On June 29, 2016, during a meeting with, among other persons, the Group’s head of compliance, general counsel and human resources director, Mr. Staley was expressly advised not to seek out the identity of the authors of the two letters, as both were being handled as whistleblower matters and being investigated pursuant to the firm’s whistleblower policies.

Later, on July 8, Mr. Staley was orally advised by the Group’s compliance department that the allegations in the letters appeared to be unsubstantiated. In response, Mr. Staley engaged the Group’s security department to try to identify the author of the first letter without consulting the Group’s board, or the compliance, legal or human resource departments. He mistakenly believed, said the regulators, that he had been told that the first letter was no longer regarded as a whistleblower matter, and he had authority as CEO to deal with it as he wanted. In response, Group security took affirmative steps to try to unmask the identity of the author of the first anonymous letter, but was unsuccessful.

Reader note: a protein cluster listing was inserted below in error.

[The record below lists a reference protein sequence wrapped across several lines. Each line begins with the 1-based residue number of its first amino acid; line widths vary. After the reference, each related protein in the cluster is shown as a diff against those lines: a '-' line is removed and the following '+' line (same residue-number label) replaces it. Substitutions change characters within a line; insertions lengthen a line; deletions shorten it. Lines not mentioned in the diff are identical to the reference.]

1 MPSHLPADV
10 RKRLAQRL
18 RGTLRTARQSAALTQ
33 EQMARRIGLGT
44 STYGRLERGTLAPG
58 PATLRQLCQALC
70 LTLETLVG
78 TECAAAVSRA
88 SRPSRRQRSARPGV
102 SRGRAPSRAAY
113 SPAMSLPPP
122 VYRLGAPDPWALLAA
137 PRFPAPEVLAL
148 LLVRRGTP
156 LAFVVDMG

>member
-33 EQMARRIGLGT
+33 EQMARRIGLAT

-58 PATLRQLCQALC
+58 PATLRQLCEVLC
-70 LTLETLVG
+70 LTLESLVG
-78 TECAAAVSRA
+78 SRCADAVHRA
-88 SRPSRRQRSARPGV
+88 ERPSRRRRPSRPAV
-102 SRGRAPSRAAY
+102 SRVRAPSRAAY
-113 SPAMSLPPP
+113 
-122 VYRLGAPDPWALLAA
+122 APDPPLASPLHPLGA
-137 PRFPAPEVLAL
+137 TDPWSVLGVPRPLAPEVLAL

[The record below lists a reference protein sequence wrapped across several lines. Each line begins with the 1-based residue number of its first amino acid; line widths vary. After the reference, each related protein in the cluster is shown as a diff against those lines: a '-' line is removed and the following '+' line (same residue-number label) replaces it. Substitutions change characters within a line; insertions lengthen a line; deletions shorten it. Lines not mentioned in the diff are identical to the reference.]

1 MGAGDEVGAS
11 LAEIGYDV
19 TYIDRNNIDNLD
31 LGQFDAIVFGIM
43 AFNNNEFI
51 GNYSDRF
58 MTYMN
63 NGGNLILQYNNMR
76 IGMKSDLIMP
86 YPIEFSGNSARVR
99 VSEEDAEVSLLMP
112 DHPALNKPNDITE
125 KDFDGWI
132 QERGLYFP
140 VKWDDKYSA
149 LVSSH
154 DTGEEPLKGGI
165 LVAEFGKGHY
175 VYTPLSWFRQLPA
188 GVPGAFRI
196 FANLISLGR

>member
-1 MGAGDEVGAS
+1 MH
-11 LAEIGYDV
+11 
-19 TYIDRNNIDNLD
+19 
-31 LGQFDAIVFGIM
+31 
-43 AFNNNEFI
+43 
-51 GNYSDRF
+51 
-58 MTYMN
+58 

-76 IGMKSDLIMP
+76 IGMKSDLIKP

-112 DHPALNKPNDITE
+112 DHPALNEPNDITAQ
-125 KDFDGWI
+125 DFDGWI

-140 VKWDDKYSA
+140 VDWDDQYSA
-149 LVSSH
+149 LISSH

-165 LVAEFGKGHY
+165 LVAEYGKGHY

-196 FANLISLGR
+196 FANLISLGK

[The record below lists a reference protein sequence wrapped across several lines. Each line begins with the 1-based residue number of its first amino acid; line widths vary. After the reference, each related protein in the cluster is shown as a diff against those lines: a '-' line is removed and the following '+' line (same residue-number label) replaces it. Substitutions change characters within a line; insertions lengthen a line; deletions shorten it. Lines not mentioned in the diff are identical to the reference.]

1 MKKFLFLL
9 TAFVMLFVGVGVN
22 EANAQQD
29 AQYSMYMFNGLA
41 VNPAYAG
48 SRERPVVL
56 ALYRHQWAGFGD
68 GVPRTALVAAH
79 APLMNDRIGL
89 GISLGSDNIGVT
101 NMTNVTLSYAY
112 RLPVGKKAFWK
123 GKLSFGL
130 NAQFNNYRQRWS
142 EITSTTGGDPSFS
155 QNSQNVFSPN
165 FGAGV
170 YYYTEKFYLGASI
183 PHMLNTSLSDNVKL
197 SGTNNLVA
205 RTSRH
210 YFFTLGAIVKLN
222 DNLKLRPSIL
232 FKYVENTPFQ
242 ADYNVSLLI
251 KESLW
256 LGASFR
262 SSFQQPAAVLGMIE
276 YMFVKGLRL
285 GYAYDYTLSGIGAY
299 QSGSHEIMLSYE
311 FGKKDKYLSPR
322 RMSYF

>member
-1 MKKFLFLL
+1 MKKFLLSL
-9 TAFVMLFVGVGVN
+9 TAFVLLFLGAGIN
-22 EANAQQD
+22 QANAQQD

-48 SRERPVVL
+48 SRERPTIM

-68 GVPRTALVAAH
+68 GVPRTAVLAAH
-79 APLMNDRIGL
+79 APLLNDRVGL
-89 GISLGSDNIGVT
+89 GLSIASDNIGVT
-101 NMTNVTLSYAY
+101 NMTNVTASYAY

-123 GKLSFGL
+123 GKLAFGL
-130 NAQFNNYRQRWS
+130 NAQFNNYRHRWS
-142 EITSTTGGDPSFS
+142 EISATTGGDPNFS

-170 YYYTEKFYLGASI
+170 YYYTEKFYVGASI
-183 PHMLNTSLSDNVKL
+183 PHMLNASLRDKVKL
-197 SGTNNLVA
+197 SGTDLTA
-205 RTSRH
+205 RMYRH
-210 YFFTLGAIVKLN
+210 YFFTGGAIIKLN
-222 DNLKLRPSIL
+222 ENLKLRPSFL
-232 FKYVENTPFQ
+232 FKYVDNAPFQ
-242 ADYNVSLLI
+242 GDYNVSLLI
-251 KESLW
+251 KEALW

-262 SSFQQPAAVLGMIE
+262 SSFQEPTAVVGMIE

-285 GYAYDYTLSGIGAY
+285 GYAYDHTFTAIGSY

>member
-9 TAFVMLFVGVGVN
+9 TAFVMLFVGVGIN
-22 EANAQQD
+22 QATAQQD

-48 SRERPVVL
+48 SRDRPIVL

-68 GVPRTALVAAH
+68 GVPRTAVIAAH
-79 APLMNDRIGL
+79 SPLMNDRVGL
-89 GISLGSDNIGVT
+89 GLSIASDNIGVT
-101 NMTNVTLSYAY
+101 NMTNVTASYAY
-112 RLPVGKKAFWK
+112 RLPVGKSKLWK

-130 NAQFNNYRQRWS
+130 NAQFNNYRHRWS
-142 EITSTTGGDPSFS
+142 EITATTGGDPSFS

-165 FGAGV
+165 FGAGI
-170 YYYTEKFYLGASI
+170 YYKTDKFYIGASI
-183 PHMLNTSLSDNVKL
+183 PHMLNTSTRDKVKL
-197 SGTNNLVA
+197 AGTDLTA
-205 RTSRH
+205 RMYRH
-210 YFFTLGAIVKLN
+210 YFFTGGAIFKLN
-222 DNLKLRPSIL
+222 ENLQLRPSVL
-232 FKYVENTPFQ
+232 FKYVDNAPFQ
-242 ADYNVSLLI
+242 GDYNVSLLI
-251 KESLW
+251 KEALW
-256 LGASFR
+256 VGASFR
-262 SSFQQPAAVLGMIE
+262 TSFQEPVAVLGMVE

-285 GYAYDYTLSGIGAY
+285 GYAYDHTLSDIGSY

In early 2017, the Group’s board became aware of Mr. Staley’s activities to identify the first letter’s writer and self-reported the matter to the PRA and FCA.

According to the regulators, Mr. Staley had a conflict of interest related to the first letter and “should have taken particular care to maintain an appropriate distance from the investigation into it,” including not looking into it personally. Moreover, beginning June 29, Mr. Staley was on notice that the first letter was being handled as a whistleblower matter, and he should have obtained express confirmation on July 8 or afterwards that this treatment had been ended before proceeding with his own inquiry. As a result, alleged the regulators, “Mr. Staley acted unreasonably in proceeding …and, in so doing, risked undermining confidence in Barclays’ whistleblowing policy and the protections its afforded whistleblowers.”